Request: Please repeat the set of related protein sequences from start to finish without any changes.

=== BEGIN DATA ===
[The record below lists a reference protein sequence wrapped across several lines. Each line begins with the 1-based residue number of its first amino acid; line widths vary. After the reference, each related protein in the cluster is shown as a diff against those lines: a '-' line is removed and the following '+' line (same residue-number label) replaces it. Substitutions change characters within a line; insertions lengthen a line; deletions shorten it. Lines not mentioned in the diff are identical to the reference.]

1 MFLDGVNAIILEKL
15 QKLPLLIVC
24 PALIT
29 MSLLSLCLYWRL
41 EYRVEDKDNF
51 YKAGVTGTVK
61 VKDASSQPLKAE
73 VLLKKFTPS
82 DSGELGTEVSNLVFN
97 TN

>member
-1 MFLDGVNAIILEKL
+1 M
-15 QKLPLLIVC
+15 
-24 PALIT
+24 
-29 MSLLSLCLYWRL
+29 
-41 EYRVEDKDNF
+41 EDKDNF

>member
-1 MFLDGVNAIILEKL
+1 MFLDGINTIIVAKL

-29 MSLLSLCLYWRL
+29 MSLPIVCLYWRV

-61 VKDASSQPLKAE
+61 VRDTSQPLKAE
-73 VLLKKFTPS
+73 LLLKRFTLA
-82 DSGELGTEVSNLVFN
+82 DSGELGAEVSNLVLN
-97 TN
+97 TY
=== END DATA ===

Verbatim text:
[The record below lists a reference protein sequence wrapped across several lines. Each line begins with the 1-based residue number of its first amino acid; line widths vary. After the reference, each related protein in the cluster is shown as a diff against those lines: a '-' line is removed and the following '+' line (same residue-number label) replaces it. Substitutions change characters within a line; insertions lengthen a line; deletions shorten it. Lines not mentioned in the diff are identical to the reference.]

1 MFLDGVNAIILEKL
15 QKLPLLIVC
24 PALIT
29 MSLLSLCLYWRL
41 EYRVEDKDNF
51 YKAGVTGTVK
61 VKDASSQPLKAE
73 VLLKKFTPS
82 DSGELGTEVSNLVFN
97 TN

>member
-1 MFLDGVNAIILEKL
+1 M
-15 QKLPLLIVC
+15 
-24 PALIT
+24 
-29 MSLLSLCLYWRL
+29 
-41 EYRVEDKDNF
+41 EDKDNF

>member
-1 MFLDGVNAIILEKL
+1 MFLDGINTIIVAKL

-29 MSLLSLCLYWRL
+29 MSLPIVCLYWRV

-61 VKDASSQPLKAE
+61 VRDTSQPLKAE
-73 VLLKKFTPS
+73 LLLKRFTLA
-82 DSGELGTEVSNLVFN
+82 DSGELGAEVSNLVLN
-97 TN
+97 TY